I'm not just playing semantics with you. It says a lot that there is a Traditional side of the agency business and then there is the rest of the world. The non-traditional world. The Innovative side.

    The really sunny side of this story is that an entire ecosystem has emerged to seed, develop, finance, grow and systematize technical and other innovations. Most of this immense hive was non-existent 30 years ago, and the curve of it's growth has been exponential. The system has produced Google, a thousand smaller but useful innovations, and even more flops, but it has proven to be an efficient and effective way to drive innovation.

    Agencies and clients are fortunate to spend a great deal of time choosing from an immense buffet of marketing innovations, and have had to learn what and who to say "No" to, or face mortal overwhelm.

    Those of us who earnestly dedicate ourselves to doing the best for our clients spend our times creating, testing, and (yes) optimizing a mix of media and technology that would be entirely alien to an agency person of just a decade ago, and we do it at a speed that only a few geniuses at Intel could have predicted.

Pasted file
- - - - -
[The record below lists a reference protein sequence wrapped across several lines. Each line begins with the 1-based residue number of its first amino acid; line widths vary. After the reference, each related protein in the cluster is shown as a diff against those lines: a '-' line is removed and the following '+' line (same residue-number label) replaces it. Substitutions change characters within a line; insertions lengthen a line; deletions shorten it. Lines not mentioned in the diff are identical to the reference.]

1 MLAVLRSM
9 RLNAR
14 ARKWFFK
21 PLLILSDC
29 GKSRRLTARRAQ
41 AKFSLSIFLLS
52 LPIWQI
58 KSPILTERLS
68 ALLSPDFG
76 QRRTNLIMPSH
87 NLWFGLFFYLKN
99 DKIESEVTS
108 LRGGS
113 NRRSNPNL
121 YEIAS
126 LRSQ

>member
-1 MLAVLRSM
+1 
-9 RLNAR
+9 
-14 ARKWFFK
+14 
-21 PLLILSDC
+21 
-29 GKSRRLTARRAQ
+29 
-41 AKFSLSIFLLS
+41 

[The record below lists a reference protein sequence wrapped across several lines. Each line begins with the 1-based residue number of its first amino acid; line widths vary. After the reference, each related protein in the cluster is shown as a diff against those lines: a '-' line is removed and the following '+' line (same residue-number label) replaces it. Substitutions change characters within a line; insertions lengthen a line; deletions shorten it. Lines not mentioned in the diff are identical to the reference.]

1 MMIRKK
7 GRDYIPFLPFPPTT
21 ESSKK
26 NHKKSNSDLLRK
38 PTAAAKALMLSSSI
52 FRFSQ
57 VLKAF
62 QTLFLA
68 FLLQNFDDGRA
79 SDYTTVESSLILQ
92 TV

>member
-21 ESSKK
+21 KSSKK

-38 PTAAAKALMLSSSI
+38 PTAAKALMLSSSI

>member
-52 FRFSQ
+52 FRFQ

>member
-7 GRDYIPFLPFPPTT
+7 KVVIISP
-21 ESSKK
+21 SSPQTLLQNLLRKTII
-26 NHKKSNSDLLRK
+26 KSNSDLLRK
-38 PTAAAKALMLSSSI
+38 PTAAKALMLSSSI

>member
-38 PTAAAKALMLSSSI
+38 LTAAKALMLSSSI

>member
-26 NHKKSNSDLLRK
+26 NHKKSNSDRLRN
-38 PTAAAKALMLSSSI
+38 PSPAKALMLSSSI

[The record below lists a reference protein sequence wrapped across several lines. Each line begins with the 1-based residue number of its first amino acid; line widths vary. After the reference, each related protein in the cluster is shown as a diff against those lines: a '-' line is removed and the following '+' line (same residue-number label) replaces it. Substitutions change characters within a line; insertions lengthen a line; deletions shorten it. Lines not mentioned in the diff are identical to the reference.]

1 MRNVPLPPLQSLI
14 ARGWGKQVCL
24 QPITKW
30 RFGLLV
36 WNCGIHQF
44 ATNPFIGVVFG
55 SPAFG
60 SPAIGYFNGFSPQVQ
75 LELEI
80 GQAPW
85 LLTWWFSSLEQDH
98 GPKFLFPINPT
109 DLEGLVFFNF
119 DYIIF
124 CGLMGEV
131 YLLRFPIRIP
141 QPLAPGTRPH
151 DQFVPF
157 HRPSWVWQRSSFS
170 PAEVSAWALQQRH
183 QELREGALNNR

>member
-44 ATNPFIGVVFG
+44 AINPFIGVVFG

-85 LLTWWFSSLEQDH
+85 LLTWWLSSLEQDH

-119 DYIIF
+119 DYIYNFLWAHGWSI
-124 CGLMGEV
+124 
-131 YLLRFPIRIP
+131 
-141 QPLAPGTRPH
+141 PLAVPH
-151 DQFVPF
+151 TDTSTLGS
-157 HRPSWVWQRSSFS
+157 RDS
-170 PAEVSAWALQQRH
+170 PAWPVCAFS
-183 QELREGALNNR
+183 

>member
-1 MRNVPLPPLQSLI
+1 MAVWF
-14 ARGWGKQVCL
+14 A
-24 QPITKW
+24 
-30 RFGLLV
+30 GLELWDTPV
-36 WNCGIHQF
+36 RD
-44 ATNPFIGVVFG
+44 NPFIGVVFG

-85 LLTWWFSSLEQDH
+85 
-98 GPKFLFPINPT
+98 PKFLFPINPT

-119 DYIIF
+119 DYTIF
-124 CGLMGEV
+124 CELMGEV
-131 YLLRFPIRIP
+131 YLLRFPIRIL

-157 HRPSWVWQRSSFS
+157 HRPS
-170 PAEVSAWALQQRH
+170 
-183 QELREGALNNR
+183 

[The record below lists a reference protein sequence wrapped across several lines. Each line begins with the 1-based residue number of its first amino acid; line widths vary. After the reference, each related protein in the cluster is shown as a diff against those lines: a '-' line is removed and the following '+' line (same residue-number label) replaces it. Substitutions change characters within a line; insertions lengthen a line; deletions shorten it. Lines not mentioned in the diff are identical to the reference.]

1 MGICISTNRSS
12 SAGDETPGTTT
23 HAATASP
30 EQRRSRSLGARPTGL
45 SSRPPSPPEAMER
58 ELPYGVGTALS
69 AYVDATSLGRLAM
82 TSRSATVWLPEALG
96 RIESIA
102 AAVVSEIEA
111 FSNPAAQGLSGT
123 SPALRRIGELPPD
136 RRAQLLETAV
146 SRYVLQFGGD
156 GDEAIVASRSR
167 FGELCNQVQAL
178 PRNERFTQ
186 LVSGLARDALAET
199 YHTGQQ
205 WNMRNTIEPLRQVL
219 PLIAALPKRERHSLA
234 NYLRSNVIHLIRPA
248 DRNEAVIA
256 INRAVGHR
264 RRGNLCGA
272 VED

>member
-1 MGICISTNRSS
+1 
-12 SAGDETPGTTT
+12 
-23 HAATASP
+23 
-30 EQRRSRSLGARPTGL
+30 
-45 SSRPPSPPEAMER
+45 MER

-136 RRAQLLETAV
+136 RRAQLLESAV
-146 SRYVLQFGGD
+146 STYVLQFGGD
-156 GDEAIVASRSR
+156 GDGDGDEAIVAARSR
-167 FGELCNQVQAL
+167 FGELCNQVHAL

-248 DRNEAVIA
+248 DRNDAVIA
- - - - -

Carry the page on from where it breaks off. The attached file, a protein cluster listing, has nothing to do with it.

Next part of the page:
The adoption curve of these technologies matches their reliability, ROI and risk profiles. Large organizations tend to wait for a technology to reach a scale at which it might reliable make an impact at scale.

    Large agencies work within the rhythms of their large clients, whereas smaller agencies, and agencies chosen for their focus on innovations, tend to be more interested in emerging technologies. They will try to seize the advantage ahead of the bigger advertisers and their agencies, to advantage their growth-stage clients.